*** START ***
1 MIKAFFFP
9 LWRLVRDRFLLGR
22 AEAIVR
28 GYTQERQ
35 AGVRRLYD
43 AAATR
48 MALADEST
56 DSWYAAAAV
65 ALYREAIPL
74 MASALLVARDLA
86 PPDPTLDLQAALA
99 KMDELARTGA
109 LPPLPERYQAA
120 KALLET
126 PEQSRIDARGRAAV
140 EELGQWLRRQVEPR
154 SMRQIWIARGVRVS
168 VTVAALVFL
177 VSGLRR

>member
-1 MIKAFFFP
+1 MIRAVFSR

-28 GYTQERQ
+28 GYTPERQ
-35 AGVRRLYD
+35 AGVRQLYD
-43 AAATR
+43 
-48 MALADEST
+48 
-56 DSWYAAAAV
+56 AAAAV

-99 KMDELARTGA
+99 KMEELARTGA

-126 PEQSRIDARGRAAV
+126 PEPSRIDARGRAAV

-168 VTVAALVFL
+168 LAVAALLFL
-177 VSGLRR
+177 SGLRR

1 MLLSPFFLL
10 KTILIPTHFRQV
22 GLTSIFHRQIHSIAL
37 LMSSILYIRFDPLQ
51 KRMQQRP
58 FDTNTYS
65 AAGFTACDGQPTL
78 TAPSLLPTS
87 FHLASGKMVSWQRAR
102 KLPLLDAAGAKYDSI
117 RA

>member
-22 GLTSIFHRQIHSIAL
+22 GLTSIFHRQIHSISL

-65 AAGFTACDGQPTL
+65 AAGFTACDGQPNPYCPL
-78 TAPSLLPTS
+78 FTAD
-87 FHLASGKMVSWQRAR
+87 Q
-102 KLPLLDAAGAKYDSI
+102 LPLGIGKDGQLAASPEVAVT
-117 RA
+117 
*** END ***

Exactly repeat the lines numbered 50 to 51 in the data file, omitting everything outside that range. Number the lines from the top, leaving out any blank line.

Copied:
102 KLPLLDAAGAKYDSI
117 RA